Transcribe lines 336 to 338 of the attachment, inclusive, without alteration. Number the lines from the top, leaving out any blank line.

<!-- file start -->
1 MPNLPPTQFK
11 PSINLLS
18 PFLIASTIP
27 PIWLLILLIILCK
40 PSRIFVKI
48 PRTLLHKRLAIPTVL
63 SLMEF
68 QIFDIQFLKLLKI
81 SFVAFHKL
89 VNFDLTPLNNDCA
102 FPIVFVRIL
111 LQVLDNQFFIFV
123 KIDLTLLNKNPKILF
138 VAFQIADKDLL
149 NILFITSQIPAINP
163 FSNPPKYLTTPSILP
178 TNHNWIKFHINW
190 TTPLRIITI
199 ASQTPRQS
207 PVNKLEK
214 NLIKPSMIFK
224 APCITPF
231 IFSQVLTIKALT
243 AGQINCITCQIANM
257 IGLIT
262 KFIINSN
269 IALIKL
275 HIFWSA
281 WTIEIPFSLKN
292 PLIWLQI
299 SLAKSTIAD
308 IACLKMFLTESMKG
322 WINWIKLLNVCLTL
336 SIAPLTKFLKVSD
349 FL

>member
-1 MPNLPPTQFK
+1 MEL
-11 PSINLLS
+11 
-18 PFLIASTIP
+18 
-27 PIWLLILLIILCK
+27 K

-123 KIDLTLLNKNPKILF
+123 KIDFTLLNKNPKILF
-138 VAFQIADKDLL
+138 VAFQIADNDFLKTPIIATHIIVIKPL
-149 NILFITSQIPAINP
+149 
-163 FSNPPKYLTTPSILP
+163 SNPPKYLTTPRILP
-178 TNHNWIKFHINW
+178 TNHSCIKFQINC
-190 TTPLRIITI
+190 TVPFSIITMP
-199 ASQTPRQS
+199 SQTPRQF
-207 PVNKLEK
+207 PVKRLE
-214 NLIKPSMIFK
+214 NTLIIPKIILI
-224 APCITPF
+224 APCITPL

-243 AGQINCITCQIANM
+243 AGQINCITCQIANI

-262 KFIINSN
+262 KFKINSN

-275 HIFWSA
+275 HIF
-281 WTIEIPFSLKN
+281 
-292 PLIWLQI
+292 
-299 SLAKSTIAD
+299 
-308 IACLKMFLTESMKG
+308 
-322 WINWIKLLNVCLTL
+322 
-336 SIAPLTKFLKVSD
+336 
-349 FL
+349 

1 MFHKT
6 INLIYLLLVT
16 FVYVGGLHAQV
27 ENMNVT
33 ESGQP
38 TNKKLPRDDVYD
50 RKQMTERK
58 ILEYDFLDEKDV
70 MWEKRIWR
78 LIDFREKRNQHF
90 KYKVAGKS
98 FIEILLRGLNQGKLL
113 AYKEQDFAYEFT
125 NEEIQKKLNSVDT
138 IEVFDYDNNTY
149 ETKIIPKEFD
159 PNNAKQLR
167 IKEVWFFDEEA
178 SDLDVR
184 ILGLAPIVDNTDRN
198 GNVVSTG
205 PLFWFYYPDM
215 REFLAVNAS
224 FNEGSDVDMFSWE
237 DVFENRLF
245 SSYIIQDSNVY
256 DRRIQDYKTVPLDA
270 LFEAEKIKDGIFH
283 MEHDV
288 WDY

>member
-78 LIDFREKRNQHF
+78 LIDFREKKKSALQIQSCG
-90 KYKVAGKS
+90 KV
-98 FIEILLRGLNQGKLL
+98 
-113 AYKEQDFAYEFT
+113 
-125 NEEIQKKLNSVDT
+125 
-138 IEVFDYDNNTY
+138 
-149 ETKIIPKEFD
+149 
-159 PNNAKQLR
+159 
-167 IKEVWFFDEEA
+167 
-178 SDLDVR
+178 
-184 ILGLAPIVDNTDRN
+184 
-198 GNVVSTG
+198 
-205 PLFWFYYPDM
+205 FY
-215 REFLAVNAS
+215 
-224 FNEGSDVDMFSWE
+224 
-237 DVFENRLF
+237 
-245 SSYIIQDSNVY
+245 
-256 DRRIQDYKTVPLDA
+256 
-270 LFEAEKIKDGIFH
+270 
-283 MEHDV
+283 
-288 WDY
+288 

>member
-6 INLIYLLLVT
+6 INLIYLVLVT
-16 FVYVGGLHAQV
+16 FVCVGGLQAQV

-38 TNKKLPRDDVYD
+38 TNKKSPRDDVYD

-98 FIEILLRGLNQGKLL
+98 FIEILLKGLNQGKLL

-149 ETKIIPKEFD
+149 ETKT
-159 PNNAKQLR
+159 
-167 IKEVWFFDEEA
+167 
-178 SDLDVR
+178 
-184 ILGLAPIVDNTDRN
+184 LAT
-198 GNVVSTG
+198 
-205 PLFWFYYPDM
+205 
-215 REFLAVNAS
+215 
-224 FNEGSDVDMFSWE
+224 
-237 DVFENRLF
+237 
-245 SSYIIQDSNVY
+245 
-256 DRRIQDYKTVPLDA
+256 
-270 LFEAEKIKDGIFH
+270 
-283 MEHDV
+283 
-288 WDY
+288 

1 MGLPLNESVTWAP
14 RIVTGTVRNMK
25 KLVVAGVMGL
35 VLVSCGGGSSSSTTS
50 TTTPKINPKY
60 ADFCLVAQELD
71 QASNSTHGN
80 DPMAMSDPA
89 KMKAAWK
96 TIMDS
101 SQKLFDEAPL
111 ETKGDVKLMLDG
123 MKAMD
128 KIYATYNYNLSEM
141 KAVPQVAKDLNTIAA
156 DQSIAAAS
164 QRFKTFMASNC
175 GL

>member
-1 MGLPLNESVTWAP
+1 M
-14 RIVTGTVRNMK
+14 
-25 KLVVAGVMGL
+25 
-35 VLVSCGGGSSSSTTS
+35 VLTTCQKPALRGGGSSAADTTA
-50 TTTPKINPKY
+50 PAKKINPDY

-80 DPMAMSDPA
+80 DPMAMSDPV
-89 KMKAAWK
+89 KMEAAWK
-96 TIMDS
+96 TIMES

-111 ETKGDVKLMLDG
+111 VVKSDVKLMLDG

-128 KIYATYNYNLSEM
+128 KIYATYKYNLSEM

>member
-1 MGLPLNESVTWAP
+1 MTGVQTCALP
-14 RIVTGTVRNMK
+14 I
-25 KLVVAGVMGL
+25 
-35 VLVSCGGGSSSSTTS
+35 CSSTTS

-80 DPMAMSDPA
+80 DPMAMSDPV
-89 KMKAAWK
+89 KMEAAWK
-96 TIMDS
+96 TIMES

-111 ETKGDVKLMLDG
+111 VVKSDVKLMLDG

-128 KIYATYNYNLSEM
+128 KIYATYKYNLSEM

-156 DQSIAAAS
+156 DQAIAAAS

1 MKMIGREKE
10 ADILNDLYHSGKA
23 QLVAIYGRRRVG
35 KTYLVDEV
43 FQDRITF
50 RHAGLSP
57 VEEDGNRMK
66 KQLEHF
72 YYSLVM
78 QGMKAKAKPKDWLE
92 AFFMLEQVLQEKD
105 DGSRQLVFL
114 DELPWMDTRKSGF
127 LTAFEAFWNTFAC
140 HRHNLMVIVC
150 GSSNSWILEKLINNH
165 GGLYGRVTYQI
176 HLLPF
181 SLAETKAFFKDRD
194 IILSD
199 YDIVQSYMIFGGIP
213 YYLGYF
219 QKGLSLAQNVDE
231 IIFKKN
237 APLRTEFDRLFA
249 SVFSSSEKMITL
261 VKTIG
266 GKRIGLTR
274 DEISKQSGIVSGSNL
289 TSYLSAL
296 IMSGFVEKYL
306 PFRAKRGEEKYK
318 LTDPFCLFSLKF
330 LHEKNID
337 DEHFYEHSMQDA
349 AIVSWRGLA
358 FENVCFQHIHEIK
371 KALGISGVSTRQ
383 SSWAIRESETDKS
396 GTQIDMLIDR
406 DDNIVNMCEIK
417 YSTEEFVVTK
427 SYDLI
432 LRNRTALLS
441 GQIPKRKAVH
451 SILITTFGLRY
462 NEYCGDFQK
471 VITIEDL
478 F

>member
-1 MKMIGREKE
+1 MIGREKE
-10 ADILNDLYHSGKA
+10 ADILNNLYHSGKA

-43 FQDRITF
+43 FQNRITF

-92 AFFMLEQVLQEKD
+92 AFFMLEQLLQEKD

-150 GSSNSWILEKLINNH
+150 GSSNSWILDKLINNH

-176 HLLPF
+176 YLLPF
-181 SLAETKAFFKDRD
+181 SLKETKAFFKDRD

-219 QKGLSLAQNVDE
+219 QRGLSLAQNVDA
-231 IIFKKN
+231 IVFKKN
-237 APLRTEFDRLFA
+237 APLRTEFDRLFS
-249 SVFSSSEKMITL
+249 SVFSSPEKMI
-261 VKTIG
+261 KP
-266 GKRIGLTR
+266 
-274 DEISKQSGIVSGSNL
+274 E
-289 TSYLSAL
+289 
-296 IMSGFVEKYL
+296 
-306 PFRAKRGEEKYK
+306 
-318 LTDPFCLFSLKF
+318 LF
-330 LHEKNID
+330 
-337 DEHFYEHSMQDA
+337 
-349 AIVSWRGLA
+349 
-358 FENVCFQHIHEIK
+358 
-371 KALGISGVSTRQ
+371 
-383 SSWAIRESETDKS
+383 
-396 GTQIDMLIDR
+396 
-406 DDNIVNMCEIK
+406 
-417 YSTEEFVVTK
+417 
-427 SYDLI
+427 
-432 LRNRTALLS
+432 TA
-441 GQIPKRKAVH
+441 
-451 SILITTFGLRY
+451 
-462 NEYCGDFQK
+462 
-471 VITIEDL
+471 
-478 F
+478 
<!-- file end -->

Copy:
+289 
-296 IMSGFVEKYL
+296 